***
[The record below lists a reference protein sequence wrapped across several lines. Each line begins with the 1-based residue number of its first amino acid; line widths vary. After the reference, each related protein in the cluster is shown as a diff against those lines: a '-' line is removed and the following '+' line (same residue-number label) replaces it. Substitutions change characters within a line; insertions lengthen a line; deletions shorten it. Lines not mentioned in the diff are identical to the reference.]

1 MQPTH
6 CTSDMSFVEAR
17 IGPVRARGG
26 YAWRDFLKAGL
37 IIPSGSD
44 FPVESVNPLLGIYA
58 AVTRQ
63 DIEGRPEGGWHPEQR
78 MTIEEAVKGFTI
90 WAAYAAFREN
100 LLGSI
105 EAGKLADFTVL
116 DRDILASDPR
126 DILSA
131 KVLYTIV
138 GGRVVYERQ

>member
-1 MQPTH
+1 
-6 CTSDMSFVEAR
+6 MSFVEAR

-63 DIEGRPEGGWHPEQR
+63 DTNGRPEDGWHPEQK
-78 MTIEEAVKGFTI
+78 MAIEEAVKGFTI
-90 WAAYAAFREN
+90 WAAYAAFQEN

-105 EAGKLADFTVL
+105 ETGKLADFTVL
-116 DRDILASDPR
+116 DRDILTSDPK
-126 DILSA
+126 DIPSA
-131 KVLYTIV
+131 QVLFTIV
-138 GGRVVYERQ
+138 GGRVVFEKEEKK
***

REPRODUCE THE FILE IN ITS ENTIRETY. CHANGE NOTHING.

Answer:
[The record below lists a reference protein sequence wrapped across several lines. Each line begins with the 1-based residue number of its first amino acid; line widths vary. After the reference, each related protein in the cluster is shown as a diff against those lines: a '-' line is removed and the following '+' line (same residue-number label) replaces it. Substitutions change characters within a line; insertions lengthen a line; deletions shorten it. Lines not mentioned in the diff are identical to the reference.]

1 MQPTH
6 CTSDMSFVEAR
17 IGPVRARGG
26 YAWRDFLKAGL
37 IIPSGSD
44 FPVESVNPLLGIYA
58 AVTRQ
63 DIEGRPEGGWHPEQR
78 MTIEEAVKGFTI
90 WAAYAAFREN
100 LLGSI
105 EAGKLADFTVL
116 DRDILASDPR
126 DILSA
131 KVLYTIV
138 GGRVVYERQ

>member
-1 MQPTH
+1 
-6 CTSDMSFVEAR
+6 MSFVEAR

-63 DIEGRPEGGWHPEQR
+63 DTNGRPEDGWHPEQK
-78 MTIEEAVKGFTI
+78 MAIEEAVKGFTI
-90 WAAYAAFREN
+90 WAAYAAFQEN

-105 EAGKLADFTVL
+105 ETGKLADFTVL
-116 DRDILASDPR
+116 DRDILTSDPK
-126 DILSA
+126 DIPSA
-131 KVLYTIV
+131 QVLFTIV
-138 GGRVVYERQ
+138 GGRVVFEKEEKK